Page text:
The woman who chased us down in Walmart after a particularly hard day, because she claimed she saw Christ’s love in our family and she wanted to talk to us and get to know us. All we saw in the mirror were our tears. Tired faces that didn’t even attempt to smile and appear cheerful, and she put a smile on them and made us laugh.
The NICU nurse who requested my baby sister for a week, only to help my mother with bonding techniques and allow her to hold and cuddle and snuggle with her all day long, which every other nurse seemed opposed to.
The many times of falling into bed so weary and tired and discouraged and scared and falling asleep, only to wake up and find that His mercies are new every morning and great is His faithfulness.
The father at our church who drove our van over to the home where we were staying so we could all go to church together, and realizing that we long overdue for new tires. Mentioning it to some other fathers at our church, and one of them mentioning it to a man at a car shop, who put them on and gave them to us without any charge — merely to help a family who was in full blown disaster mode.
The nurse in the NICU who broke the rules and allowed Mom to hold her little daughter the day of her second brain surgery, knowing it might be the last and only time the daughter was held by the mother, and willing to risk her job to bring happiness to my mama.
The church family who helped financially with almost everything we needed, without them actually knowing that we needed it.
The lady who manned the gate in the parking deck of the hospital. Her rejoicing the day she found out we would most likely never see her again, and the teasing and bantering she was always engaging in with us, giving us something to smile about and laugh about.
The lady who spent time to prepare natural, soothing, herbal teas and poultices and salves for Mom, and showed us how to use them and offered support and encouragement and advice so many times.
The nurses in the hospital from all different departments who sought out my mother after others had spread abroad the news of those people who had so many people praying for them and waiting with them, simply to hug her neck, to pray with her, and to encourage her. The one nurse that we saw all over the hospital, who was constantly popping into the NICU to check on the baby, who always had a smile and a kind word, and who is still a sweet friend today.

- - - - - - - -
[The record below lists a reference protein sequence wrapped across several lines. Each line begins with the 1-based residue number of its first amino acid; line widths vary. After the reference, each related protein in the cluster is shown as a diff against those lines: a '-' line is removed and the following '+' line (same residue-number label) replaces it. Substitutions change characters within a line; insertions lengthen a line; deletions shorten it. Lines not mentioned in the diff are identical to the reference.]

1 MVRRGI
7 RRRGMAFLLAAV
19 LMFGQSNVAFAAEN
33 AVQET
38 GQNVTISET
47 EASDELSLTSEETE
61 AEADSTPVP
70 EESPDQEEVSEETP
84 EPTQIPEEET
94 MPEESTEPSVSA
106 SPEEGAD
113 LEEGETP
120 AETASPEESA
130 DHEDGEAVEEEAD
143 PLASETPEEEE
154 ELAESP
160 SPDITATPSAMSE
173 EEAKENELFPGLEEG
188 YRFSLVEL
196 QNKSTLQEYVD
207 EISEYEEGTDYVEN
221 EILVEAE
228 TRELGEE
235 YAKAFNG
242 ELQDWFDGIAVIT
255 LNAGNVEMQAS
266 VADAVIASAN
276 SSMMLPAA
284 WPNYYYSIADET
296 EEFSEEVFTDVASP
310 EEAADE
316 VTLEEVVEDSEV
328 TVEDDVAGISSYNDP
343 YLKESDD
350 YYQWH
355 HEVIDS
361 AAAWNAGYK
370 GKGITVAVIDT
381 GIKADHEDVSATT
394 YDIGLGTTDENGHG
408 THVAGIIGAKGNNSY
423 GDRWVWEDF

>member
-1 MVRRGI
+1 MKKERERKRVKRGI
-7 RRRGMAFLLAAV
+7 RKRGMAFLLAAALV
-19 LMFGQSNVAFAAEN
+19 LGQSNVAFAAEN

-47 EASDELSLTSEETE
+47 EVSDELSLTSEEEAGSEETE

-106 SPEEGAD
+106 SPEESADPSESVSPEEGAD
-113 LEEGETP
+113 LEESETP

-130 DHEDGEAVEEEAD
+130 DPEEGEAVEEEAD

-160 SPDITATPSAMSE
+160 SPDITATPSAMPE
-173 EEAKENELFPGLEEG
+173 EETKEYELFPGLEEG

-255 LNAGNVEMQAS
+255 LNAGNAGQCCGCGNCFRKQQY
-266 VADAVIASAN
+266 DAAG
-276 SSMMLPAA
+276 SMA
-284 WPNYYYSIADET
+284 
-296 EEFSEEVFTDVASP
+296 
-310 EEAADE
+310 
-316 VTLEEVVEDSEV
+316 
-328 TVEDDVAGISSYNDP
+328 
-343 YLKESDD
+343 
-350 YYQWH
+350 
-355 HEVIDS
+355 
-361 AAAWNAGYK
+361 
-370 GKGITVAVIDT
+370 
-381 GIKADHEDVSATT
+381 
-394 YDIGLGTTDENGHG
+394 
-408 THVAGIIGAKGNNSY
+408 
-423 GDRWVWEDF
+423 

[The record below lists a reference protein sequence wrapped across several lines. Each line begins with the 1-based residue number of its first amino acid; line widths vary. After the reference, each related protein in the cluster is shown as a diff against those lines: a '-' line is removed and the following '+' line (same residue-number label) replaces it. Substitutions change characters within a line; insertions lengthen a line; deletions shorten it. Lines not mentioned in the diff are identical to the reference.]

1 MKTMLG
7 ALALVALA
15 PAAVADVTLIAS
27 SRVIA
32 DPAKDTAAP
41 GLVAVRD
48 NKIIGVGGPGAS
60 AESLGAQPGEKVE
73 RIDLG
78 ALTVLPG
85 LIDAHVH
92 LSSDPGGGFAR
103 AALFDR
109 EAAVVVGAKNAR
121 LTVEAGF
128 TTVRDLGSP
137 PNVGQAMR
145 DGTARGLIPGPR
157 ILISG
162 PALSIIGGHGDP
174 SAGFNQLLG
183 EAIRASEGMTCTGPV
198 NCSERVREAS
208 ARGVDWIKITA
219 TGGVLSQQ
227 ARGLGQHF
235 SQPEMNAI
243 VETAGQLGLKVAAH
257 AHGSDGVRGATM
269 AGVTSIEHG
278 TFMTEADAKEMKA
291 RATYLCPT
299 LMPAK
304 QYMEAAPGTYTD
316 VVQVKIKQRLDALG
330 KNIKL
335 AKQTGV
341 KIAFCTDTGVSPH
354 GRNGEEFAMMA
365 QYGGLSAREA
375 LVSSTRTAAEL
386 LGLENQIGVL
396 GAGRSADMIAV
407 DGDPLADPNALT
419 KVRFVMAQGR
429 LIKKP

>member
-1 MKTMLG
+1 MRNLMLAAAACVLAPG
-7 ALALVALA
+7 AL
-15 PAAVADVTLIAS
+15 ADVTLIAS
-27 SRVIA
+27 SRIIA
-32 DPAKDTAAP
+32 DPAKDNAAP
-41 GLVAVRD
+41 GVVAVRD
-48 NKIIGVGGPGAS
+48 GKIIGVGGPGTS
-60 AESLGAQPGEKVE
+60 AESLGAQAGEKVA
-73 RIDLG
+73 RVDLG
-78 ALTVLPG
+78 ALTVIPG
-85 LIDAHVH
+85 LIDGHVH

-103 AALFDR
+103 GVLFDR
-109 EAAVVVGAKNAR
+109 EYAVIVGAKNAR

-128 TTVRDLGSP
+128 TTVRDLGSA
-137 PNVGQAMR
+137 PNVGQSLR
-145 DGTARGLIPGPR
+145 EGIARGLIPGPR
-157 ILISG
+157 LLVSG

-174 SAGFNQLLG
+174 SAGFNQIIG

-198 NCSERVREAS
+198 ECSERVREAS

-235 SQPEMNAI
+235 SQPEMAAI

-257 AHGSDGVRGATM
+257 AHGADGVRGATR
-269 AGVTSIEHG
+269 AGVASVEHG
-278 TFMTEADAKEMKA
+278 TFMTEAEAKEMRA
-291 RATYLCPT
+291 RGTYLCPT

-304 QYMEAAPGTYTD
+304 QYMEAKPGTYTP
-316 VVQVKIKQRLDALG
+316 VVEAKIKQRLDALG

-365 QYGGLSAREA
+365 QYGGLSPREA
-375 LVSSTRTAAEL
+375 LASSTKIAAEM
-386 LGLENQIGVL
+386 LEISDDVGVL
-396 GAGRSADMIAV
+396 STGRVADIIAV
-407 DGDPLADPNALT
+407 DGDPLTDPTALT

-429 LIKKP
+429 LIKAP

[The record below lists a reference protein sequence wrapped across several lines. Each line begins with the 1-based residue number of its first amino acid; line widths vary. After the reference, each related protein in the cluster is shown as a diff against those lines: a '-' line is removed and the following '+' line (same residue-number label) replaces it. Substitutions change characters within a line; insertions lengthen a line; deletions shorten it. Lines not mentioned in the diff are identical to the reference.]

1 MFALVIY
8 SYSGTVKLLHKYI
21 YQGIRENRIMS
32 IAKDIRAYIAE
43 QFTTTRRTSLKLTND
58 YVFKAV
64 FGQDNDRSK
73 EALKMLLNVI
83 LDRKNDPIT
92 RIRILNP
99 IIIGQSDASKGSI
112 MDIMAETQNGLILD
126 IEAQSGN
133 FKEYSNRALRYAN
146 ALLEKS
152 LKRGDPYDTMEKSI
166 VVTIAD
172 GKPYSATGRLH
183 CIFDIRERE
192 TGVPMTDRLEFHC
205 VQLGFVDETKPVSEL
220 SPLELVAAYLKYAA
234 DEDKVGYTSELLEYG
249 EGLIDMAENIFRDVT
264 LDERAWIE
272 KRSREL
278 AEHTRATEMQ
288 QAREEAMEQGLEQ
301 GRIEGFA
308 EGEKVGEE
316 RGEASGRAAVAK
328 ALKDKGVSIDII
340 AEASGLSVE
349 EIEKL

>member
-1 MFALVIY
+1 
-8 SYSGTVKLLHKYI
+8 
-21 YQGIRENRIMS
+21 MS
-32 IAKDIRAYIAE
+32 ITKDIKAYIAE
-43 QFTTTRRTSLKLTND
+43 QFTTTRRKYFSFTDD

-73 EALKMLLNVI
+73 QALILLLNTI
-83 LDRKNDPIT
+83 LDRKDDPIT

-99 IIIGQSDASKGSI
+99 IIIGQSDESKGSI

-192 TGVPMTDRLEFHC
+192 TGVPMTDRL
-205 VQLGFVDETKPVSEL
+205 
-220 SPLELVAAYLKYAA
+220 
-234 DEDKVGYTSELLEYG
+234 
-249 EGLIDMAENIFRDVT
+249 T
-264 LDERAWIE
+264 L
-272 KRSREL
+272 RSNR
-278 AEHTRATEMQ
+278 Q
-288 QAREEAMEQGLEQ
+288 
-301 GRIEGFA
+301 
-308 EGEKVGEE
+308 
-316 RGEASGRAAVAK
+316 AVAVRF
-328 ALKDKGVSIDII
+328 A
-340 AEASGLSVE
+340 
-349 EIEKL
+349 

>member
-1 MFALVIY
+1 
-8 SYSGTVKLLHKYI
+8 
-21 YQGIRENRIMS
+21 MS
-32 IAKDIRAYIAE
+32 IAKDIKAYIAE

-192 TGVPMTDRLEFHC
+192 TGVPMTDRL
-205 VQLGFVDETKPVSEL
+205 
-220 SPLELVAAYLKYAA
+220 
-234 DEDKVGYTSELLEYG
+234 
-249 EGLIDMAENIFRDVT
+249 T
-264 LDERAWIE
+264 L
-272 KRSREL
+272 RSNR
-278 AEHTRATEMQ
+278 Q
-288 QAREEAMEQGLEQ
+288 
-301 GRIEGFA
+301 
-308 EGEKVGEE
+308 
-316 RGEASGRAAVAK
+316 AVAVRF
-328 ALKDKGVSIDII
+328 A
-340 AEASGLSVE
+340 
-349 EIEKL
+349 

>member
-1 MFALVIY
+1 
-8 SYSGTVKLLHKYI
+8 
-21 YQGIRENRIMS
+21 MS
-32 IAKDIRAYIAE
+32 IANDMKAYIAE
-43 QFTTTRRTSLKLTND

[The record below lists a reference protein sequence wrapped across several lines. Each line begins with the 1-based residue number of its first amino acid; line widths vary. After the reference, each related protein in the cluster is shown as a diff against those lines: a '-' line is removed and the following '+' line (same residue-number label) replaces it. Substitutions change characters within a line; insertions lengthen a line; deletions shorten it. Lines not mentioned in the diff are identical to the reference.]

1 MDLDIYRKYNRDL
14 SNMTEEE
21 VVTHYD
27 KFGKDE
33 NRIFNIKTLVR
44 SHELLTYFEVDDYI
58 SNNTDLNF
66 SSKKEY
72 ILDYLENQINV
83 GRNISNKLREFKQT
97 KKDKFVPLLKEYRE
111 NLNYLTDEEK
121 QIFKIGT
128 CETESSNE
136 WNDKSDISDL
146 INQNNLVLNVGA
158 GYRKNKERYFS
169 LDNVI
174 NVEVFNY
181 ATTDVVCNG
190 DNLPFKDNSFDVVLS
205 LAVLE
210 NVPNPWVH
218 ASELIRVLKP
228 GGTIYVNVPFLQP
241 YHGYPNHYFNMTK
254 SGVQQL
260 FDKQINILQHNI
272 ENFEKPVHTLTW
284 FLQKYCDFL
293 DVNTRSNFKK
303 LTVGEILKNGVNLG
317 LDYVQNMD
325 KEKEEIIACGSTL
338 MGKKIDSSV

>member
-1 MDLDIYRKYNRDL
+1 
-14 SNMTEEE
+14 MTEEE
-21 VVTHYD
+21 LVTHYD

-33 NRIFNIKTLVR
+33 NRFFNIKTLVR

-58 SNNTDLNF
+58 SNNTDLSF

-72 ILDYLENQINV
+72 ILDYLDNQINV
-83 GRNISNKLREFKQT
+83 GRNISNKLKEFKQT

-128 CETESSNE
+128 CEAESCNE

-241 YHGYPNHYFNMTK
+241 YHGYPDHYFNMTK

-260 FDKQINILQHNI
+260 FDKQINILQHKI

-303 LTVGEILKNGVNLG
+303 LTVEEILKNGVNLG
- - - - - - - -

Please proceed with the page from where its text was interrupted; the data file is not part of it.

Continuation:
The day we finally brought Little Bit home from the NICU, and the friends “sneaking” over to our house while we were gone to hang up signs and banners and balloons welcoming us home. Telling Mom in the car that I was so glad there would be nothing to cry over anymore, pulling into our driveway, and promptly crying from sheer happiness.
See, none of us tangibly heard God speaking to us, or felt Him wrap our arms around us, but we knew He was carrying us through this. That He never would leave us or forsake us, that He was in the midst of this with us. We saw Him in every smile offered to us, in every encouraging word and note and email. We saw Him in every person who willingly gave of their time, who went out of their way to pray with us, to hug us, to cry with us. In every meal fixed, in every tire changed, in every gift from a stranger, we saw Him demonstrating His love and His mercy and His kindness.
I pray that one day, I can be as much to someone else. That I can show another burdened soul the love of God. That others will see the Lord’s kindness through my actions and words. That I can embrace stepping outside of my comfort zone and inquire into peoples lives, pray with them, hug them, and cry with them, and that they will see the face of my Saviour through my imperfectness.
So today we wish Little Bit a happy birthday, and we remember. Because in remembering, we can face the future, knowing He is there with us always.
I am a 23 year old young lady who is redeemed and saved from my sin only by the grace of God. A bibliophile at heart with a love of history who desires to see the Word of God practically applied to all aspects of our daily lives -- in our homes, in the grocery store, in the political realm. I strive to put my jumbled, chaotic thoughts down onto paper -- reducing them into black and white rows, letters, sentences. Into some semblance of sanity. And I share them here with all of you, where I can challenge you, make you think, and cause you to ask questions. I am the oldest of eleven children living the country life in the deep south.